Day 2, Year 2: Repeat Performance

Day 2, Year 2: Repeat Performance
Date: Thursday, April 26, 2007
Weather Today: Blue Skies, Sunny Temperature in the High 60’s
Location: Anchored in Whangamumu Bay (fon-ga-moomoo)
Latitude: S 35 degrees 15.05 minutes
Longitude: E 174 degrees 17.75 minutes

On November 25 of last year we stopped in Whangamumu Bay on our way south to Whangarei. On that trip the skies were blue, the temperature was hovering around 70 degrees, and there was no wind. Today was definitely a repeat performance. It was a beautiful day but the only use our mainsail got was to help steady the boat. Actually we are hoping that tomorrow will be similar. Heavy winds are on the way, but we don’t want to be out here when they come. We should be safely tucked into the harbor in Opua by the time the winds arrive.

As we were motoring north today, we heard Wind Pony calling another boat. The last time we heard Wind Pony was the night our auto pilot failed as we were trying to leave Tonga to head to New Zealand. We got delayed, but Wind Pony, Procyon, and Quantum Leap headed on. It was great to hear Dick’s voice and no sooner had we finished talking with him when Sherri on Procyon called. Wind Pony, Procyon,and Endangered Species will all be in Opua tomorrow night, so it will be quite a reunion. It seems everyone is heading to Opua to wait for that “weather window” to get us safely to destinations north. At least we can have a great time visiting with good friends while we are waiting.

Once we anchored in the harbor, we put the dinghy in the water and tried the dinghy motor for the first time in five months. It actually started and we were certainly happy about that. We picked up Marie and Paul on Ranger and went ashore for a walk through the old whaling station and on up the hill to the lookout. We didin’t make it to the top, but we did make it most of the way. We got some great pictures of Ranger and Windbird at anchor and then headed back down for dinner on Windbird.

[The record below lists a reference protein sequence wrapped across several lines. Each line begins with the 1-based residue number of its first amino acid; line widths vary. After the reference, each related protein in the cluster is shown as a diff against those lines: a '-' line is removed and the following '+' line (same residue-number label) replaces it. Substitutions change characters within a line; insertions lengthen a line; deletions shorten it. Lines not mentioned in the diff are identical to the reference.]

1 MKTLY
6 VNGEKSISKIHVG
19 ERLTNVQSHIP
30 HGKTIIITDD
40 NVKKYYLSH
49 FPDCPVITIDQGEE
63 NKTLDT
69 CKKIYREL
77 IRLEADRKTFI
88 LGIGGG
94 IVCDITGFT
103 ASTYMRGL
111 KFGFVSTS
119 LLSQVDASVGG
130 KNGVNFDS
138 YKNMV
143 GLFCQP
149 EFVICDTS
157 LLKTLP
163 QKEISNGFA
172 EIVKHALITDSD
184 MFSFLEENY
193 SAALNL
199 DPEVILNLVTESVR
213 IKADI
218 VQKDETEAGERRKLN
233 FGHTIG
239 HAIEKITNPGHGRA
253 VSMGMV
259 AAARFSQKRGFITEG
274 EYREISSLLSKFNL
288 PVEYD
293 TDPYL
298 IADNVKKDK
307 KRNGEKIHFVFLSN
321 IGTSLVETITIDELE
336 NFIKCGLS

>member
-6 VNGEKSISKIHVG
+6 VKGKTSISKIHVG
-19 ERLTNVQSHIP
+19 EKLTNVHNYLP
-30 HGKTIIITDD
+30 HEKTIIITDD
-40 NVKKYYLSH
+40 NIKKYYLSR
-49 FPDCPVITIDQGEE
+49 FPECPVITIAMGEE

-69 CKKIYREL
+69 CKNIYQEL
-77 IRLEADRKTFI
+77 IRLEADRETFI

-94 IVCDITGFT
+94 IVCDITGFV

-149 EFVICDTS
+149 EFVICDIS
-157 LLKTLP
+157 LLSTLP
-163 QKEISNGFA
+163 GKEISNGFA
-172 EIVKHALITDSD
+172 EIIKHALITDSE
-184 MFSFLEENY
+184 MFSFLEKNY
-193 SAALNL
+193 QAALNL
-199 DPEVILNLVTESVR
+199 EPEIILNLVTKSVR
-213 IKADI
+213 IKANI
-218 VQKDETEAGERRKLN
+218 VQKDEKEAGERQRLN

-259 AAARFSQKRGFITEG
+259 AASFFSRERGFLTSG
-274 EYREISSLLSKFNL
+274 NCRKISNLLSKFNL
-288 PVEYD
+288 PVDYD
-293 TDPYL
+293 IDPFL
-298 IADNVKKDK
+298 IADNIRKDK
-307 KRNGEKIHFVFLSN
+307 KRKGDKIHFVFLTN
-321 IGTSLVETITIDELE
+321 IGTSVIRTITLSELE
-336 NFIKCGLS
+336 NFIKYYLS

We’re looking forward to getting into Opua tomorrow, but we aren’t looking forward to raising the anchor in the morning. This morning the windlass that raises the anchor pulled up 50 feet of chain and then just quit. Mark had to raise the last 100 feet of chain by hand. I’m afraid he’ll have to do the same in the morning. The windlass motor appears to be fine, but there is something wrong with the gears or bearings. Ah, the wonderful world of sailing. There is always a challenge.

070426 Day 2 New Zealand– Urquarts Bay to Whangamumu

Day 1, Year 2: Leaving Whangarei

Day 1, Year 2: Leaving Whangarei
Date: Wednesday, April 25, 2007
Weather Today: Warm, Sunny Fall Day; 62 degrees F at Sundown
Location: Urquarts Bay, New Zealand
Latitude: S 35 degrees 50.696 minutes
Longitude: E 174 degrees 31.925 minutes

It is just about 6 PM here and I am sitting very comfortably in the cockpit listening to the New Zealand weather on the VHF radio and watching the sky being painted with all shades of pink and red just after sunset. It’s one of those nights where the water around us is reflecting red light as well. Since there are red sails tonight maybe we will have fair weather tomorrow for our trip up the coast to Whangamumu. One thing is for sure. We have had a beautiful start to our second year of the voyage of Windbird.

I spent the entire morning doing laundry–sheets, towels, blankets, etc. We will have access to a laundromat in Opua, but I wanted to start fresh from here. The laundry took longer than it should have because we had a meeting at 10 AM with Dr. Geoff of Aspect of Arron. We sat with him and his wife Raewyn at dinner last night and he asked if we had room to take some sails to Vanuatu. Geoff is a physician and Raewyn is a nurse, and they work in Vanuatu every winter. This year they will be flying, not sailing there, and they were looking for a way to get the old sails to some of the village chiefs. The villages will be able to use the material to make sails for their canoes. We are more than happy to transport the sails and Geoff wanted to give us advice on where to go and where to anchor when in Vanuatu. It was a great trade and I’m sure that when we deliver the sails to the village chiefs we will get a special welcome into the villages.